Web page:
The development of an improved system followed several lines of attack. Progress was made both from an empirical as well as a theoretical approach and in many instances the two were complimentary. At the outset, progress was hampered by the lack of a theory to account for a mechanism for the deterioration of a decorative nickel-chromium coating. It was also hampered by the lack of a reliable accelerated performance test to appraise and thus determine quickly the influence of a variable being studied. A third factor was a system for rating the performance of a plated coating so that objective comparisons could be made between two systems. All three of these problems have been dealt with, and the AES through its Research Program made a major contribution in the development of accelerated tests, the Corrodkote and CASS tests. The results of research on these problems have expedited the development decorative coatings to the point they are today.
At first, static exposure of plated panels met the need for information on composition, thickness and other properties of the coating. One of the first comprehensive programs of this type was carried out under the direction of Dr. Blum at the National Bureau of Standards in cooperation with AES and ASTM. In this program in 1932, SAE 1010 steel was used for the basis material and Watts nickel was buffed and chromium plated. The conclusions from this exposure program were follows:1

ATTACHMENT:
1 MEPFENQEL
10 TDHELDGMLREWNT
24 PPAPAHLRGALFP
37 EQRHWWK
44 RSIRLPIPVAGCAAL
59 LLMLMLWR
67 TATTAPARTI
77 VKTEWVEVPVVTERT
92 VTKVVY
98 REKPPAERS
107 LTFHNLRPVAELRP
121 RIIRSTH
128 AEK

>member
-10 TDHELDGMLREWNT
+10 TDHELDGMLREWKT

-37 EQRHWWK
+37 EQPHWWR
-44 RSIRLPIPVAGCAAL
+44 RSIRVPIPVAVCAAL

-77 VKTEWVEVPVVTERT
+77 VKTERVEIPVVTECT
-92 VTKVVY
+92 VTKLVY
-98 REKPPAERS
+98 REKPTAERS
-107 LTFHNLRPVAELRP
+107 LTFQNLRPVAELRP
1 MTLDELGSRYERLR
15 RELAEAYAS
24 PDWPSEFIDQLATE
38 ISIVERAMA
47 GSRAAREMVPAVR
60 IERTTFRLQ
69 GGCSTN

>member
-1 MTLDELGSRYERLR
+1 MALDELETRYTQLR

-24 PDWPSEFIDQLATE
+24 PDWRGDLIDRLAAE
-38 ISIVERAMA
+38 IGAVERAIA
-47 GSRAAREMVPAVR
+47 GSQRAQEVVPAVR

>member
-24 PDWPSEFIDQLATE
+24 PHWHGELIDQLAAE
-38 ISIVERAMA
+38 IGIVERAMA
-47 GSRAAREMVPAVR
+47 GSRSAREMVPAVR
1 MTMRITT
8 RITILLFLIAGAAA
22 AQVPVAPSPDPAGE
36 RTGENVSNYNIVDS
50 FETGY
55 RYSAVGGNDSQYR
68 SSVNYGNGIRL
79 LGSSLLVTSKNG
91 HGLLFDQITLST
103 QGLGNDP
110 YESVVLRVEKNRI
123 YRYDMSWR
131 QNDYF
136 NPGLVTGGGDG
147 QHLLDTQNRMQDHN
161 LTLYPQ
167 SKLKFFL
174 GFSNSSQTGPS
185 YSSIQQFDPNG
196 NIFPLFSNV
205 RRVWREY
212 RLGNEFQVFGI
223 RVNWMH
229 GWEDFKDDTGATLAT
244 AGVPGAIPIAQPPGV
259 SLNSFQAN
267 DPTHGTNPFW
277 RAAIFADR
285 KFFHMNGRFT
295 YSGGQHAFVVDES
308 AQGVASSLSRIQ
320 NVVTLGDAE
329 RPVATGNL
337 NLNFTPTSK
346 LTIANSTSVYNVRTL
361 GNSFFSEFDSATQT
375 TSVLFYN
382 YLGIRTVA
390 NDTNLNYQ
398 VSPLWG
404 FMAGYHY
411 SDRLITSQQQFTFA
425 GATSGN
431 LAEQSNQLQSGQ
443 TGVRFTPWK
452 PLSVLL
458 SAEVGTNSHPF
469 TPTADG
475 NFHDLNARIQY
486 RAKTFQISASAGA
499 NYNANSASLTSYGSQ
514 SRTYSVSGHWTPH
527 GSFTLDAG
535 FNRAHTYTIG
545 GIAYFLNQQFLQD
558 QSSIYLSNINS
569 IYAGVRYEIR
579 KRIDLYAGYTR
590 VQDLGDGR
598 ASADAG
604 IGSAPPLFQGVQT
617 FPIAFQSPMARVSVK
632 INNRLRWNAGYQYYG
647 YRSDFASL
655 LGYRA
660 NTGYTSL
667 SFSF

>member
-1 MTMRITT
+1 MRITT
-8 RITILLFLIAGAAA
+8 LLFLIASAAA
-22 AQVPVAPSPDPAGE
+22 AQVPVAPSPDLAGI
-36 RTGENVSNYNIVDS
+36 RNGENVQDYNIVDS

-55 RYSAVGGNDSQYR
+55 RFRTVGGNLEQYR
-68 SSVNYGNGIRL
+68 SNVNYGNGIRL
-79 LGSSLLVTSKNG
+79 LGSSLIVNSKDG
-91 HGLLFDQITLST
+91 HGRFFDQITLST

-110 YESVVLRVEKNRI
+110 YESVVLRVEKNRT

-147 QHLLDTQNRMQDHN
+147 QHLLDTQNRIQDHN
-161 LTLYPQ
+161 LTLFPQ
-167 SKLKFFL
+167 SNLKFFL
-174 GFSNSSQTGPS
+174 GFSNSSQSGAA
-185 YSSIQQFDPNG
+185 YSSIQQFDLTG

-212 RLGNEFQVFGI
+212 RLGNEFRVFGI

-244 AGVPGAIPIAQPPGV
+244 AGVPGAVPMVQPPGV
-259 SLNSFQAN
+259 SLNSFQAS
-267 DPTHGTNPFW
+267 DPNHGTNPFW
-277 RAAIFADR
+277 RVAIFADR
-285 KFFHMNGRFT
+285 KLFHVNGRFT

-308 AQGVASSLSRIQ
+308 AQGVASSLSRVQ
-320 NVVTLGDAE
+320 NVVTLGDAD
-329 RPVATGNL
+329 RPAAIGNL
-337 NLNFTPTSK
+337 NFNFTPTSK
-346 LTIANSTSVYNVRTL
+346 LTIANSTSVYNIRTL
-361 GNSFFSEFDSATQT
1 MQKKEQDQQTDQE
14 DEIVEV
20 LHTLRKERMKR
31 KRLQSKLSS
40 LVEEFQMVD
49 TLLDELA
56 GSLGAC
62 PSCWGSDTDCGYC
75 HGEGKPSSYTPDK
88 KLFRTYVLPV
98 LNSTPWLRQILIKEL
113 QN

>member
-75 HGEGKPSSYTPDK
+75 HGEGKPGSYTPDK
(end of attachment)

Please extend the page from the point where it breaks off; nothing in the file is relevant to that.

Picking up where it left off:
- Thickness of nickel was the most important factor.
- Copper under the nickel was detrimental only with thin nickel coatings.
- Chromium coating resisted tarnish but added little to protective value.
- Pretreatment or plating conditions had no marked effect.
In a later program2 in 1936, zinc-base die castings and brass were included with several types of steel. Buffed Watts nickel was again the principal coating but a few bright nickels available at that time were included. The conclusions arrived at from this work were as follows:
- Thickness of nickel was the most important factor on all three basis materials.
- Copper added little to protective value on steel or zinc.
- Type of nickel had no large effect but there was more variability with the bright nickels.
- Optimum thickness of chromium appeared to be in the range of 0.25 to 0.75 μm (10-30 microinches) above which cracking occurred.
The variables studied in these programs and the results obtained raised many questions to be answered. Among the major ones were the cause of pitting and corrosion, effect of basis metal, effect of type of nickel, effect of copper under nickel and the effect of the chromium layer.
Nature of corrosion
Corrosion of coatings manifested itself by severe pitting and general staining of the surface. In some cases the pitting was so severe that the surface took on the appearance of a "nutmeg grater" and has been classified as crater rusting in the new system of rating. At this stage of deterioration the surface could no longer be cleaned to restore the lustrous appearance. Examination of these pits in cross section, shown schematically in Fig. 1, established that corrosion had penetrated to the steel basis metal and that the expansive pressure of the corrosion products had raised the coating around the periphery of the pit. The exposure results indicated that this type of failure was more pronounced in salt-containing atmospheres and in the presence of a copper undercoat.